While there are definitely no guarantees in life, including when you will take your last breath, there are ways you can help tip the scales in your favor if a longer life is a goal. And let’s be honest, you want to live till you’re 100 to see the world in the future, right?
While living longer is important for many people, maintaining a high quality of life into older age is also a huge factor. Here are seven ways that may help you live longer, while enjoying the time you have on this planet a little more…
Sure, sitting on the couch all day may reduce your chances of getting hit by a truck, but you really aren’t doing yourself any favors in the long run. Best Health magazine says that “even if you’re 50 and have never taken part in a physical activity,” it’s still not too late to start getting the benefits (one of them apparently being a longer life).
The source explains that a “brisk” 1/2-hour walk 3-times per week can “basically reverse your physiological age by about ten years”. Apparently there is research to back this up: a study of 220-retirement aged men (half who followed this exercise regime, half who didn’t) showed the active group had a 12-percent increase in aerobic power and 10-percent increase in strength and hip flexibility over a year period. It’s no surprise that shedding excess body weight can also increase your life expectancy.
Reduce Calorie Intake
Apparently going hungry can help you live longer (at least for worms or mice), according to LiveScience.com. The source notes it’s still being debated whether a reduced-calorie diet would have the same effects on a human (although a study suggests people could add 5-years to their life this way).
Lab mice have been shown to live almost twice as long when fed an “almost-starving” diet, which means 30-percent fewer calories than usual. However, if you’re a foodie, this may not be a way to improve your quality of life as you age beyond your expected years. (You can also check out this article on Superfoods That May Improve Longevity).
While some may associate their stressful jobs with an early grave, apparently working hard into your later years will help extend your lifespan. Medical Daily notes in an article that early retirement may actually up your risk of dying prematurely (which is a huge drag).
The article cites research from Oregon State University that suggests working past the age of 65 could mean a longer life, and the benefits have been shown in people who retired at 66 instead. “Even adults who described themselves as unhealthy reaped benefits from a delayed retirement, which indicates factors besides health affect post-retirement mortality,” notes the source.
While married couples don’t always see eye-to-eye, apparently in terms of living longer, marriage is a big plus. Men’s Journal says research has proved that married men in particular “are both mentally and physically healthier than single guys and, as a result, tend to outlive them.”
Research cited from Harvard University determined that married men were far more likely to detect deadly cancers in earlier (more treatable) stages than unwed counterparts. Apparently having a long-term sweetheart is good for the heart, too, as another study found married men are 46-percent less likely to die from heart disease from single guys.
Have Children Later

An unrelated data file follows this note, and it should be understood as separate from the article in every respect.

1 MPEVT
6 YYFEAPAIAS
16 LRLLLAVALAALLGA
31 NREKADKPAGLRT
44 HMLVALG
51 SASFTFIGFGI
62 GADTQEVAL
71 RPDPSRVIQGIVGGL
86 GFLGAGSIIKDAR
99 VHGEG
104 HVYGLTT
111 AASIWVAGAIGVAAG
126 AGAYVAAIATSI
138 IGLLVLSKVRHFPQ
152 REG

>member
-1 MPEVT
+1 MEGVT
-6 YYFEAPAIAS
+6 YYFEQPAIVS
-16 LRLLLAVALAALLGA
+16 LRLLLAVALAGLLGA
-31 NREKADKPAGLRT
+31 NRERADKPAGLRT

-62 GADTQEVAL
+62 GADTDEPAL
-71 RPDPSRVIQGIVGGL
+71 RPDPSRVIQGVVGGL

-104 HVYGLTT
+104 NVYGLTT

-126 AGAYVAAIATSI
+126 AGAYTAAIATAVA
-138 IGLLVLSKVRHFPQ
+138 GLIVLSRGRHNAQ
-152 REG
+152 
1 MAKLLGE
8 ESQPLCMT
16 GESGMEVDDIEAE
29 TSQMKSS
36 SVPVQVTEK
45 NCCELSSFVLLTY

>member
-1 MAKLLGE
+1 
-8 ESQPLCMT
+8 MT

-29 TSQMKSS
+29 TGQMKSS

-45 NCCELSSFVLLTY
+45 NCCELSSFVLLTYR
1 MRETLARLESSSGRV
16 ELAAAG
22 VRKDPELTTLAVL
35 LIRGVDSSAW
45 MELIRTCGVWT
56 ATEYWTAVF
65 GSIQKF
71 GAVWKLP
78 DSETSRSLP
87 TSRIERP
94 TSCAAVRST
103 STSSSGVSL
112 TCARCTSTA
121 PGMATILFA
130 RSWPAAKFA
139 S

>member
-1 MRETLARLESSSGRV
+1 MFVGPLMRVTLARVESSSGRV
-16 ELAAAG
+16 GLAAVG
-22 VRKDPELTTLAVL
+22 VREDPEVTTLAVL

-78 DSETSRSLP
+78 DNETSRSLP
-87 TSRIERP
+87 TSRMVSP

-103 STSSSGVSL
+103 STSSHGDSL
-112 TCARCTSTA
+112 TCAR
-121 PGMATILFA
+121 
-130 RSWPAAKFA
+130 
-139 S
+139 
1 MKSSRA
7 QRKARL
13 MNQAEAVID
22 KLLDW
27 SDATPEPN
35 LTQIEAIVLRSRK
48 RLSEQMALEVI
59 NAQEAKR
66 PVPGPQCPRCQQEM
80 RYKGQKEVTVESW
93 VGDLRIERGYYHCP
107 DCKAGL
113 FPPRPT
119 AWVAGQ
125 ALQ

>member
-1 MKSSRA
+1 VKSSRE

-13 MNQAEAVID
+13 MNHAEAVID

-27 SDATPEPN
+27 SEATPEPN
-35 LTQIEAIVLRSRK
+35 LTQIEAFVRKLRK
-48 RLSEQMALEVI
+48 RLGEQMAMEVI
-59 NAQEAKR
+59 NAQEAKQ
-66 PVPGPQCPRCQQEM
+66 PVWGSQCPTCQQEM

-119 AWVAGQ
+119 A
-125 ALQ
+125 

Here’s one for the ladies, especially ones who decide to put off having children until after their 20’s. A Forbes magazine article explains that research from the New England Centenarian Study (NECS) shows women waiting till age 33 to have children “have a greater chance of living longer than women who had their last child before the age of 30.”
The research showed the results weren’t insignificant; women who had their last child after age 33 doubled their chance of making it to age 95 compared to women who had children before hitting 30, according to the article. There’s also evidence “that the genetic variations that go into making a woman fertile longer may also increase her chances of having an unusually long life spans,” adds the source.
If you’re pulling the drapes down and living a shut-in life, you could be taking years off your life expectancy. In fact, Time magazine explains, “A healthy social life may be as good for your long-term health as avoiding cigarettes.” And we’re not talking about your friends on social networking sites.
The article also says it’s not yet fully understood why being social has a positive impact on lifespan, and it notes that some doctors haven’t yet embraced social supports as a way to remain in good health. The article notes aside from having people that care about you keeping tabs on your well-being, “lab studies have shown that, in a stressful situation, blood pressure and heart rate will increase less when people are accompanied by a person who is close to them.”
Smile More Often
Sure, you’ve probably heard this one before. But according to NaturalHealth365, research has proven this to be true. The researchers at Wayne State University looked at the “intensity” of smiles from 230 baseball card photos (who began their career before 1950).
Apparently, those who smiled the biggest in their photos averaged a lifespan of 79.9-years, compared to 75-years for players with a partial smile, and 72.9-years for players that didn’t smile at all in their photos. The source notes that the act of smiling releases endorphins and serotonin, which help control inflammation and pain. “In fact, smiling is a powerful immune booster and mood stabilizer,” it adds. So even if you don’t feel like smiling today, give it a shot anyway.